Woman sorting grain, Indramayu, Indonesia. S. Someshwar/IRI
The Asia and Pacific region is home to more than four billion people, including two-thirds of the world's poor, and over 60% of undernourished people in the developing world. The climate of the region is highly variable, with frequent droughts, floods, and typhoons, which affect livelihoods, food security and health. Many people still depend heavily upon rainfed agriculture, while at the same time demands for water for urban and other uses are increasing rapidly.
IRI's Asia and Pacific Regional Program is working closely with stakeholders at all levels to build capacity to better manage these climate risks, and helping countries reach their development goals. Through ongoing projects in South and Southeast Asia, IRI is helping to address climate risks in agriculture, food security, water resources management, livelihood security, fire management, and health. IRI is also developing efforts focusing on urban climate risks, which are of increasing concern in light of rapid urbanization.
In order to ensure sustainability of our work in the region, our efforts involve deep engagement with national and local government agencies, universities, research institutes and humanitarian organizations. These partnerships enable scientists from a range of disciplines to work together with policymakers and researchers in Asia to develop and demonstrate practical methods and tools for managing climate risks.
Meteorology Research Institute, 2nd International Workshop on Downscaling of Seasonal Forecasts, Tsukuba, Japan, 18-20 January 2011.
Dr. Andrew Roberson, Chief Climate Scientist for the Asia and Pacific Regional Program, presented the IRI's Climate Group's collaborative research in his talk Downscale of seasonal forecasts over the Philippines and Northeast Brazil: Dynamical vs Statistical approaches. The focus of the MRI workshop was to develop a strategy for downscaling of climate change projections, mostly on regional models, but also on the role of statistical methods. To view Dr. Roberson's presentation click here.
COP-16 Cancun Climate Change TV, December 2010
Dr. Shiv Someshwar, Director of the Asia and Pacific Regional Program, motivated the audience of Climate Change TV to "bridge the gap" between science and adaptation implementation and highlighted the IRI's collaborative efforts and success in research. Dr. Someshwar stressed the need to transition from systems that simply react to climate crises to a framework that helps decision-makers use the best available science to anticipate climate related risks and establish the institutional architecture and policies necessary for anticipatory action.
Dr. Someshwar highlighted the successes on the "Fire Early Warning and Response" project in Central Kalimantan, Indonesia. This joint project financed by the Dutch Government is a collaborative effort between the IRI, the Center for Climate Risk and Opportunity management in Southeast Asia and the Pacific (CCROM) at Bogor Agriculture University, CARE Indonesia, and provincial and district-level governments. The project leverages mitigation and adaptation synergies to better manage the peatland forest fires of Central Kalimantan. To watch Dr. Someshwar's interview click here.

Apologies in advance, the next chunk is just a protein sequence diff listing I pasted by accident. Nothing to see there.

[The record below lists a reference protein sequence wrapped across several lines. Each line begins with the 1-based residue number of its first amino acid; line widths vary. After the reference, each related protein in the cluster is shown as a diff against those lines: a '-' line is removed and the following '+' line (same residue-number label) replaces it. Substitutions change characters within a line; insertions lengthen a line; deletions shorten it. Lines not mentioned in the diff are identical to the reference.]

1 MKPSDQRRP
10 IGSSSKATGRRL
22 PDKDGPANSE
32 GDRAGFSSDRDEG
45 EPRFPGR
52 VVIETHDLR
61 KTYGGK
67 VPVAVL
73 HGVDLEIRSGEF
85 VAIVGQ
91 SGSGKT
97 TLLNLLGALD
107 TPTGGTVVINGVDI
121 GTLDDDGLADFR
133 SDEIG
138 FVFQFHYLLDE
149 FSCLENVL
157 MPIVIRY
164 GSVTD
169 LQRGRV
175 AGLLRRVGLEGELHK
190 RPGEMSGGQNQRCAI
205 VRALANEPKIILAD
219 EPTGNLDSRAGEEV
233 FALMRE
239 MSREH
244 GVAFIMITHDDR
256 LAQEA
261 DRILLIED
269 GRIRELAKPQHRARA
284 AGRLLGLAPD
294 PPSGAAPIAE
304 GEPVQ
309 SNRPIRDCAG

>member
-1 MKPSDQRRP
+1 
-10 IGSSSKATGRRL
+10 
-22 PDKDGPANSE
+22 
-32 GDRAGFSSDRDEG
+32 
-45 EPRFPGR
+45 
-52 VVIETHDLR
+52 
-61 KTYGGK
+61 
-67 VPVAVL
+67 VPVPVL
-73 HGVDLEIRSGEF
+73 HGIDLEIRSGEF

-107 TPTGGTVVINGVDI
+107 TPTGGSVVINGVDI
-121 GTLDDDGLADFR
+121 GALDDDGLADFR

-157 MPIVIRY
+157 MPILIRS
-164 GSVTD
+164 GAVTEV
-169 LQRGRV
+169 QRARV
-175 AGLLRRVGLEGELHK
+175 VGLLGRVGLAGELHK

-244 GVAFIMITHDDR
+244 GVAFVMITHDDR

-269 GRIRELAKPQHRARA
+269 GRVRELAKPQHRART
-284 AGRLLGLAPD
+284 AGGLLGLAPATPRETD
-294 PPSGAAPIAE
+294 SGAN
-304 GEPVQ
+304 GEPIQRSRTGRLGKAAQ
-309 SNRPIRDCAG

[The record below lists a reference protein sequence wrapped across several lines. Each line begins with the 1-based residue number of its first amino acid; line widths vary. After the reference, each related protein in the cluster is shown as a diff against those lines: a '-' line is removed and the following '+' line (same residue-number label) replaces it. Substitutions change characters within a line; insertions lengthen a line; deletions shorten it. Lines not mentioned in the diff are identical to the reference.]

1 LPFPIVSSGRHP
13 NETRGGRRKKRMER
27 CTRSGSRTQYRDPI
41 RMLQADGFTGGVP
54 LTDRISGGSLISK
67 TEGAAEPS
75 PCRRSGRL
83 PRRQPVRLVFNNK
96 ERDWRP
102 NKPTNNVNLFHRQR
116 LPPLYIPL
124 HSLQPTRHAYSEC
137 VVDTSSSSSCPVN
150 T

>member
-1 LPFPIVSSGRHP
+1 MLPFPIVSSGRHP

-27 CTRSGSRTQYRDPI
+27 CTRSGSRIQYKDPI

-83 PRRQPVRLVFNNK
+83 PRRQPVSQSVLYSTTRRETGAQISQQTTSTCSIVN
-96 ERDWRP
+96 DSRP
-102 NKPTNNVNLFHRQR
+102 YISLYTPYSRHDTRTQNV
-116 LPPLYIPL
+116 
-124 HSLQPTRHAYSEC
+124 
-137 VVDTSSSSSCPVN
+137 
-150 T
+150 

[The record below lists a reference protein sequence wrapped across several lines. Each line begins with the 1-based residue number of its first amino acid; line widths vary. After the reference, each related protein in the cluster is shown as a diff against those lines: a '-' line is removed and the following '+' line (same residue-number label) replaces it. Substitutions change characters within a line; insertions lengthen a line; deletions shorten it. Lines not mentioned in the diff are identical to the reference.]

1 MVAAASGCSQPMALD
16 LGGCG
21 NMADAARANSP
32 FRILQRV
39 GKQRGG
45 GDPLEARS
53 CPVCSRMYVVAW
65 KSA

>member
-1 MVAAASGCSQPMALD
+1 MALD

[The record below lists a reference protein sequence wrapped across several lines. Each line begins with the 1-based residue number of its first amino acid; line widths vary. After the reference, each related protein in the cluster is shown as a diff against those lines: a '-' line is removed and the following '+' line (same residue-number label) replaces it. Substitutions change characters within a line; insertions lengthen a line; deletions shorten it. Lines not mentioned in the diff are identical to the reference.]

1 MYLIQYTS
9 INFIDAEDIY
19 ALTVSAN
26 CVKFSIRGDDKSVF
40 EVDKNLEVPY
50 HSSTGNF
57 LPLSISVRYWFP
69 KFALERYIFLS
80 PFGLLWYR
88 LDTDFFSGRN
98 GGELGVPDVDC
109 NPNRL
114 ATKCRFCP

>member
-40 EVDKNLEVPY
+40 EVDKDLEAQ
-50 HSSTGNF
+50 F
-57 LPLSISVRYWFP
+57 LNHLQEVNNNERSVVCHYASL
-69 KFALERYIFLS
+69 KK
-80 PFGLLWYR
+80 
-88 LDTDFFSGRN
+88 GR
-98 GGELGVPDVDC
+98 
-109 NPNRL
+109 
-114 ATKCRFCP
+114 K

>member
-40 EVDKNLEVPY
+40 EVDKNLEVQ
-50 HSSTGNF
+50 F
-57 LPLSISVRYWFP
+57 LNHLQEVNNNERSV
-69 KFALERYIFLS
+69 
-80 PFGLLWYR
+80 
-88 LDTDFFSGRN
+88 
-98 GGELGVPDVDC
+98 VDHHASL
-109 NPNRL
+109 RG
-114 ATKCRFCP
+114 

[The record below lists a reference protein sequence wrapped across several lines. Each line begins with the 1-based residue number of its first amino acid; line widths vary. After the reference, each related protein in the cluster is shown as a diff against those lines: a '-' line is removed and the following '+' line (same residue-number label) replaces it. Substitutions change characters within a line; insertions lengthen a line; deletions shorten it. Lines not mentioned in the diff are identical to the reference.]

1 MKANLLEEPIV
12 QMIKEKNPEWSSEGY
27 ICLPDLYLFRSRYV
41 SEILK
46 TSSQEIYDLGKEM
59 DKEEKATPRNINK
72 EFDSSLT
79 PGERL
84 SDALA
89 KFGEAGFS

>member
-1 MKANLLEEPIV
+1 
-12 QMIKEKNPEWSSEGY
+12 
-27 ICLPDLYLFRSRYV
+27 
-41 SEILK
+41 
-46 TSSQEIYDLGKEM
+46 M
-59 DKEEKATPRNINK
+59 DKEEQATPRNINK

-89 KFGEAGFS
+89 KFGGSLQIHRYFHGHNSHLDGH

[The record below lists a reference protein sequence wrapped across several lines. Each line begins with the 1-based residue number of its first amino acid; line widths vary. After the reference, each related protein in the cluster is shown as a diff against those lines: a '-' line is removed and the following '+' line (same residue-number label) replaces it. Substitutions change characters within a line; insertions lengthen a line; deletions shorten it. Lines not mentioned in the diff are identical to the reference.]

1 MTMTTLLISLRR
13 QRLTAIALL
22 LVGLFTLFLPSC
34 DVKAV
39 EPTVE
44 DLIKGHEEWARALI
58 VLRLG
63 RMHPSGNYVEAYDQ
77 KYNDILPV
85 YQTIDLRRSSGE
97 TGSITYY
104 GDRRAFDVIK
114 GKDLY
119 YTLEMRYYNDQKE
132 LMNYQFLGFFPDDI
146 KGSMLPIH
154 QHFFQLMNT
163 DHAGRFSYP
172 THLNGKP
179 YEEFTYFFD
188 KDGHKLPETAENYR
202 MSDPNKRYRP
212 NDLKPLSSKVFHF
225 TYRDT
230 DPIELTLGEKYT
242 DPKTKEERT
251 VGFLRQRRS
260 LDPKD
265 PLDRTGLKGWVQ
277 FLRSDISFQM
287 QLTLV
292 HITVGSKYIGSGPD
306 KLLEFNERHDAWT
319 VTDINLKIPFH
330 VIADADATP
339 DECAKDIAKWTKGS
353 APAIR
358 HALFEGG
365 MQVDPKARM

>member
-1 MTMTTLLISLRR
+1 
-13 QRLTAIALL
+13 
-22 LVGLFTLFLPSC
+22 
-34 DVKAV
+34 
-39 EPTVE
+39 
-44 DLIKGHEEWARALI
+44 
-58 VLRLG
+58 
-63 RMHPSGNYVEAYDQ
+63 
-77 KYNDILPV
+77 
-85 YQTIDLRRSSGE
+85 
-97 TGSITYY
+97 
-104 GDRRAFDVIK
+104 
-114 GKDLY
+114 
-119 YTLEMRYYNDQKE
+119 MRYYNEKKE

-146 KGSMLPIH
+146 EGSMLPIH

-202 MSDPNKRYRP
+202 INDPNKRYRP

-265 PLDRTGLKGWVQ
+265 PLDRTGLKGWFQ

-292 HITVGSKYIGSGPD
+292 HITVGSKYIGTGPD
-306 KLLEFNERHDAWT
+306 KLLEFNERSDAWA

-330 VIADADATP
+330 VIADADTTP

President Obama's speech to India's Parliament
President Obama highlights joint US/India research to improve Indian weather forecasting systems during his 8 November 2010 speech to India's Parliament. An excerpt of the speech is provided below, to read the transcript click here.
"Together, we're improving Indian weather forecasting systems before the next monsoon season. We aim to help millions of Indian farmers -- farming households save water and increase productivity, improve food processing so crops don't spoil on the way to market, and enhance climate and crop forecasting to avoid losses that cripple communities and drive up food prices." - President Barack Obama
India ERFS Project In India, where more than 60% of agriculture is rainfed, a lackluster monsoon can affect food prices and a failed monsoon can seriously impact the economy. To help address these problems, the International Research Institute for Climate and Society (IRI), funded by US-NOAA and India's Ministry of Agriculture, is partnering on the Extended Range Forecast System for Climate Risk Management in Agriculture (ERFS). The project aims to improve monsoon forecasts and develop tools that help farmers and policy makers use climate information to strengthen agriculture productivity and rural livelihoods across diverse econo-climatic conditions. The Indian Institute of Technology, Delhi serves as the project secretariat and the other primary partners are the India Meteorological Department, the National Center for Medium-Range Forecasting, the Indian Council of Agricultural Research, and agriculture universities in the project's nine demonstration states: Andhra Pradesh, Gujarat, Maharashtra, Madhya Pradesh, Orissa, Himachal Pradesh, Rajasthan, Tamil Nadu, and Uttarkhand. For more information about the project click here.
Contribute to the development of early action systems for improved fire management in the peatlands of Central Kalimantan, Indonesia, including the identification of how climate information could be best integrated into decision-making
Identify potential climate risk management strategies, including analyzing policies and regulations guiding water allocation; working with the Philippine meteorological service (PAGASA) to build climate research capacity and develop tools to forecast reservoir inflow and water availability.